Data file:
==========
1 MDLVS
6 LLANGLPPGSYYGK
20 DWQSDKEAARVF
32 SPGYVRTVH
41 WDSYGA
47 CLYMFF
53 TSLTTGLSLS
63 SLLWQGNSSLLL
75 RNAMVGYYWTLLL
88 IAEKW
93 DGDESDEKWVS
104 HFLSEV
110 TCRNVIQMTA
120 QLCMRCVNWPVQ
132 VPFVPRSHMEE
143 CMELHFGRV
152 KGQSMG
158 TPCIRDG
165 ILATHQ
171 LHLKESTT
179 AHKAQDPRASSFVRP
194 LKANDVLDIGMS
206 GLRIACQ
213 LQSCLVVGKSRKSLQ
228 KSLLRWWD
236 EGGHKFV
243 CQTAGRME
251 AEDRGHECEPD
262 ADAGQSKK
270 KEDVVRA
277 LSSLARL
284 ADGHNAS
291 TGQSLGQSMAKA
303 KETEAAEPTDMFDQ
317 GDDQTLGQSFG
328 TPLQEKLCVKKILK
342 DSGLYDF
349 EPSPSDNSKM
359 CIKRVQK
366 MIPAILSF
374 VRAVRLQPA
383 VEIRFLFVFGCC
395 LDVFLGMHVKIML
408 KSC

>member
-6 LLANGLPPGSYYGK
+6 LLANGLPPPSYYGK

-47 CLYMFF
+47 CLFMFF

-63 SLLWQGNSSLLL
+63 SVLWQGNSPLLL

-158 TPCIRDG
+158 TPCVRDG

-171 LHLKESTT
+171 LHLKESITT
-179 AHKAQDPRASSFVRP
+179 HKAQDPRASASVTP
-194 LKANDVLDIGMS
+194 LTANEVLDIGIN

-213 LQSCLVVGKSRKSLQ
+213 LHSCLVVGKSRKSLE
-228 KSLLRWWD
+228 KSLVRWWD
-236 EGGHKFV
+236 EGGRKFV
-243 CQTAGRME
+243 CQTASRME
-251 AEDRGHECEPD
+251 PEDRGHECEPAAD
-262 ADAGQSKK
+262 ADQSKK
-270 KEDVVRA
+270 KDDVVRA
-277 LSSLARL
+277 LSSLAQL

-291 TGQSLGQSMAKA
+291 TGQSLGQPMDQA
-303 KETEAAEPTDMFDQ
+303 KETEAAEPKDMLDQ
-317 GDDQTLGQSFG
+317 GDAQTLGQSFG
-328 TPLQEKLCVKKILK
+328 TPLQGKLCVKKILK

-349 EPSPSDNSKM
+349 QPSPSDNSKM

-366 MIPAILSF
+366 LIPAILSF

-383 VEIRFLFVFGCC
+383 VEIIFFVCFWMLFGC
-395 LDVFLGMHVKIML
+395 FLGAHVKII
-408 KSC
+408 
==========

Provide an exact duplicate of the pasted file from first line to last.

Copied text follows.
1 MDLVS
6 LLANGLPPGSYYGK
20 DWQSDKEAARVF
32 SPGYVRTVH
41 WDSYGA
47 CLYMFF
53 TSLTTGLSLS
63 SLLWQGNSSLLL
75 RNAMVGYYWTLLL
88 IAEKW
93 DGDESDEKWVS
104 HFLSEV
110 TCRNVIQMTA
120 QLCMRCVNWPVQ
132 VPFVPRSHMEE
143 CMELHFGRV
152 KGQSMG
158 TPCIRDG
165 ILATHQ
171 LHLKESTT
179 AHKAQDPRASSFVRP
194 LKANDVLDIGMS
206 GLRIACQ
213 LQSCLVVGKSRKSLQ
228 KSLLRWWD
236 EGGHKFV
243 CQTAGRME
251 AEDRGHECEPD
262 ADAGQSKK
270 KEDVVRA
277 LSSLARL
284 ADGHNAS
291 TGQSLGQSMAKA
303 KETEAAEPTDMFDQ
317 GDDQTLGQSFG
328 TPLQEKLCVKKILK
342 DSGLYDF
349 EPSPSDNSKM
359 CIKRVQK
366 MIPAILSF
374 VRAVRLQPA
383 VEIRFLFVFGCC
395 LDVFLGMHVKIML
408 KSC

>member
-6 LLANGLPPGSYYGK
+6 LLANGLPPPSYYGK

-47 CLYMFF
+47 CLFMFF

-63 SLLWQGNSSLLL
+63 SVLWQGNSPLLL

-158 TPCIRDG
+158 TPCVRDG

-171 LHLKESTT
+171 LHLKESITT
-179 AHKAQDPRASSFVRP
+179 HKAQDPRASASVTP
-194 LKANDVLDIGMS
+194 LTANEVLDIGIN

-213 LQSCLVVGKSRKSLQ
+213 LHSCLVVGKSRKSLE
-228 KSLLRWWD
+228 KSLVRWWD
-236 EGGHKFV
+236 EGGRKFV
-243 CQTAGRME
+243 CQTASRME
-251 AEDRGHECEPD
+251 PEDRGHECEPAAD
-262 ADAGQSKK
+262 ADQSKK
-270 KEDVVRA
+270 KDDVVRA
-277 LSSLARL
+277 LSSLAQL

-291 TGQSLGQSMAKA
+291 TGQSLGQPMDQA
-303 KETEAAEPTDMFDQ
+303 KETEAAEPKDMLDQ
-317 GDDQTLGQSFG
+317 GDAQTLGQSFG
-328 TPLQEKLCVKKILK
+328 TPLQGKLCVKKILK

-349 EPSPSDNSKM
+349 QPSPSDNSKM

-366 MIPAILSF
+366 LIPAILSF

-383 VEIRFLFVFGCC
+383 VEIIFFVCFWMLFGC
-395 LDVFLGMHVKIML
+395 FLGAHVKII
-408 KSC
+408 